Skip to content

Research Hub Logo

Building a culture of evidence and research use: Selected reading

Written By: Cat Scutt
11 min read
A collection of articles, blogs, tools and resources to help you embed research in your school

Interest in evidence-based practice in the teaching profession has continued to grow over the last few years. This selected reading and resource list, initially published in 2019, has been fully refreshed and updated with the latest resources in May 2022.

Evidence-based practice is not about blindly following ‘evidence’; it is all about bringing together academic research, professional experience and judgment, and evidence and data from within your own context, as illustrated in the diagram below.

Figure 1 is titled "Evidence-informed practice" and shows a Venn diagram with three circles. The top right circle is labelled "Context - system, setting, group, individual". The bottom circle is labelled "Teacher experience, expertise and professional judgement". The top left circle is labelled "Best available evidence from research". The area where all three circles overlap is labelled "Evidence-informed practice".

Figure 1, adapted from Scutt C (2018) Is engaging with and in research a worthwhile investment for teachers? In: Carden C (ed) Primary Teaching: Learning and Teaching in Primary Schools Today. London: SAGE, pp. 595–610.

For many schools, embracing evidence-based practice has involved ensuring that school policies are evidence-informed and helping teachers to access, read, reflect on and make use of published research to support their decision-making and professional confidence.

Other schools are also looking at supporting teachers to engage in their own small-scale practitioner inquiry projects to measure the impact of new initiatives in their own setting.

Both of these approaches, planned and managed well and taking into account the need to avoid increasing workload, can form an important part of a schools’ CPD approach.

This collection of research articles, blogs, tools and resources is designed to help you think about how (and why) you might seek to embed a culture of research use and / or practitioner research and inquiry in your department, year group team, school, multi-academy trust, etc. Resources and tools linked to are primarily either freely available, or available through your Chartered College membership.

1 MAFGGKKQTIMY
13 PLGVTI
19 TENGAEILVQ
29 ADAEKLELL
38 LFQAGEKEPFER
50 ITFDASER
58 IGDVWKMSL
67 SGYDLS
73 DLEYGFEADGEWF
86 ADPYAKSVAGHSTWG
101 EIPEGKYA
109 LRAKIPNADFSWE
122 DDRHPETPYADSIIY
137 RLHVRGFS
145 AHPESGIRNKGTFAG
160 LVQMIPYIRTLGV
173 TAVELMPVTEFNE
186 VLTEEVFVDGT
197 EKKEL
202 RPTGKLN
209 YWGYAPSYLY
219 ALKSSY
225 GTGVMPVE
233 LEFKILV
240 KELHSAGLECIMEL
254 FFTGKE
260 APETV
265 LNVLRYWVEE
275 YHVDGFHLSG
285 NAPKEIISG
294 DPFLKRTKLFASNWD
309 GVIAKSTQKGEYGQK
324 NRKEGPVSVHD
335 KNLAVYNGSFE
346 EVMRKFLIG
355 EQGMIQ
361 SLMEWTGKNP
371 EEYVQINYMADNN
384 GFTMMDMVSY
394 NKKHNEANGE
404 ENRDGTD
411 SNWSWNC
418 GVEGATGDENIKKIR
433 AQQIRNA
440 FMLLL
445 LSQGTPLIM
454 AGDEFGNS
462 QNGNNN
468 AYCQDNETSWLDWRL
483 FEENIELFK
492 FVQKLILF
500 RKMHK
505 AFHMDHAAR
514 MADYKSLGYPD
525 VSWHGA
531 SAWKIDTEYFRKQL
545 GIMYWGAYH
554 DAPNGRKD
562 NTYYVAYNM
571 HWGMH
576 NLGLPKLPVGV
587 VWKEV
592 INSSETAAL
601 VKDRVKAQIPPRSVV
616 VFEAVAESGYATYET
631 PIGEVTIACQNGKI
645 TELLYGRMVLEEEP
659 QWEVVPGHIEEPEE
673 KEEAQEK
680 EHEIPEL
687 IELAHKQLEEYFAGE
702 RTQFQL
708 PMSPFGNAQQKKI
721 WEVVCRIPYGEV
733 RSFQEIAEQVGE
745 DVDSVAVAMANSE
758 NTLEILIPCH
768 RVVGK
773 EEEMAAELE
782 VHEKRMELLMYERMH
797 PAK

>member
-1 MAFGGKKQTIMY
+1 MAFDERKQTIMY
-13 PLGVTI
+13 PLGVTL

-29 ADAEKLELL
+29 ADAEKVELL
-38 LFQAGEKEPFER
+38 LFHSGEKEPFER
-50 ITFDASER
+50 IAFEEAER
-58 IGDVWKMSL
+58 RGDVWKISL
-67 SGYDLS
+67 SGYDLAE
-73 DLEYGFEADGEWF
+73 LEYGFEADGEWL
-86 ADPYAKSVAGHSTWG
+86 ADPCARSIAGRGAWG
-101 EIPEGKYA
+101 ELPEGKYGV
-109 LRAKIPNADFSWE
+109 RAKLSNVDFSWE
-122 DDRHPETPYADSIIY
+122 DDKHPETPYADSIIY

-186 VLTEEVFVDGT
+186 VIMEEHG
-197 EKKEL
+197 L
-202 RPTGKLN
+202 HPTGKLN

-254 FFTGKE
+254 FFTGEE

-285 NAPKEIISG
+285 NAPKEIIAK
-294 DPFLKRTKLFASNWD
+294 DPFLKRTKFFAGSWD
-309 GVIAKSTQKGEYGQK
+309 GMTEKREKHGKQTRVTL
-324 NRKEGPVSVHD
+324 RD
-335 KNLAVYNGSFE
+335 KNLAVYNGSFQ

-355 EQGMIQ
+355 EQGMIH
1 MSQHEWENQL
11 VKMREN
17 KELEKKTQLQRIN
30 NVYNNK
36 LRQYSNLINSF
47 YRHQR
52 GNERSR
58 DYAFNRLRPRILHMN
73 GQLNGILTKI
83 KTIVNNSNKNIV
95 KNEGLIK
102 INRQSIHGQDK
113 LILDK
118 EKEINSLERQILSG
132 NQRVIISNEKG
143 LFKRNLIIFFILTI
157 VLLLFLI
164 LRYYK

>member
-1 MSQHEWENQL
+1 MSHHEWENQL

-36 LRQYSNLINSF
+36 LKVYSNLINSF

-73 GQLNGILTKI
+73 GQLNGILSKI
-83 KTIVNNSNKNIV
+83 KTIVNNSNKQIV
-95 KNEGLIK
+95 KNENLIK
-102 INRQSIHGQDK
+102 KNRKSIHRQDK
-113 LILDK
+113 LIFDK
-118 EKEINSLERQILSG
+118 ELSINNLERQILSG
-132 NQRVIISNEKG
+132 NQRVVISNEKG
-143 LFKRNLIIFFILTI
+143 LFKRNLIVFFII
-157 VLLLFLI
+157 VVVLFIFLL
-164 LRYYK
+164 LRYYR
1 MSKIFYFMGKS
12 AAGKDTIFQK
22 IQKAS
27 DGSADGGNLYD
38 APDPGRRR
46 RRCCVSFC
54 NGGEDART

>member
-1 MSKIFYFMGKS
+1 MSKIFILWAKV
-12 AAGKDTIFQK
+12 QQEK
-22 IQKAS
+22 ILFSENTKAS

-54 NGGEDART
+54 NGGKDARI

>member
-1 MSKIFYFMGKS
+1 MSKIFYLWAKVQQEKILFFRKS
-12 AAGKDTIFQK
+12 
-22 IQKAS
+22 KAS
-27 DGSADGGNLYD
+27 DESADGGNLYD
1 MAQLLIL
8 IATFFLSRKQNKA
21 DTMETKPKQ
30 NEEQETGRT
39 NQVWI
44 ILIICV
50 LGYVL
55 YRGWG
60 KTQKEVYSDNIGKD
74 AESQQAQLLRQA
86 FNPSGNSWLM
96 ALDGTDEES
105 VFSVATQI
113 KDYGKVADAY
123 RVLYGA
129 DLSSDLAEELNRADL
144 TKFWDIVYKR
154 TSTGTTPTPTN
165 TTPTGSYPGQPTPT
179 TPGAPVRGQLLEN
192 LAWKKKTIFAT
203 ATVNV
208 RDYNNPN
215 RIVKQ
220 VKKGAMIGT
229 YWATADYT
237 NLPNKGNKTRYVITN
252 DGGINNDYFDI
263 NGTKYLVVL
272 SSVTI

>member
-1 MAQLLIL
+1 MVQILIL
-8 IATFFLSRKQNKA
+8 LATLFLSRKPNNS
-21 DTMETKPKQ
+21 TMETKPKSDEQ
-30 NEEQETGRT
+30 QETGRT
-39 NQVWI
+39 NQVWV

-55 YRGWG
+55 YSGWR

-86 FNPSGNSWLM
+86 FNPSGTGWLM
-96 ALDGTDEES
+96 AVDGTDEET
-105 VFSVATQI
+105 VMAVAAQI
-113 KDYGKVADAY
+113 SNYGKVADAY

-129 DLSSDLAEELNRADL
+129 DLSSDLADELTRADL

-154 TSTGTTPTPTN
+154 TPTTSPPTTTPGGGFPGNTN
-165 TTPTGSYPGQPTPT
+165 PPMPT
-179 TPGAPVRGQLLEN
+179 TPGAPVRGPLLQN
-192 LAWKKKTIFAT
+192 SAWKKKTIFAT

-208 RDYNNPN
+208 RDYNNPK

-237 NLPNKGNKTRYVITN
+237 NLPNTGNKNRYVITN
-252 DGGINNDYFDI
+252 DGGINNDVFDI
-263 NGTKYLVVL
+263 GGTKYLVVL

Some of the articles included may present opposing viewpoints, and ones which may contradict your own viewpoint or experience. They will provoke thought and discussion, rather than telling you exactly what you should do in your school. The views within do not necessarily represent those of the Chartered College.

Schools who are interested in evidence-informed practice may wish to explore our Certificate in Evidence-Informed Practice and also sign up to be notified when we open applications for our award for research-informed schools, Research Mark, previously run by NFER.


1:Why research and evidence engagement in education?

What evidence-based practice is and why it matters

Top resources:

Professor Rob Coe’s original 1999 manifesto for evidence-based education, arguing the case for engagement with research, and its 20-years-later follow-up reflecting on progress and continuing priorities.

The interim issue of Impact, journal of the Chartered College of Teaching, themed around engaging with and using evidence in practice and containing a wide range of articles on this topic.

Other useful resources:

Ben Goldacre’s oft-quoted 2013 article, ‘Building Evidence into Education‘, credited with driving some of the current interest in evidence-based practice, which makes links between medicine and education and argues for the value of RCTs.

Dr Gary Jones’ 2018 article for CEM outlining a definition of evidence-based practice.

Teaching as an evidence-informed profession

Top resources: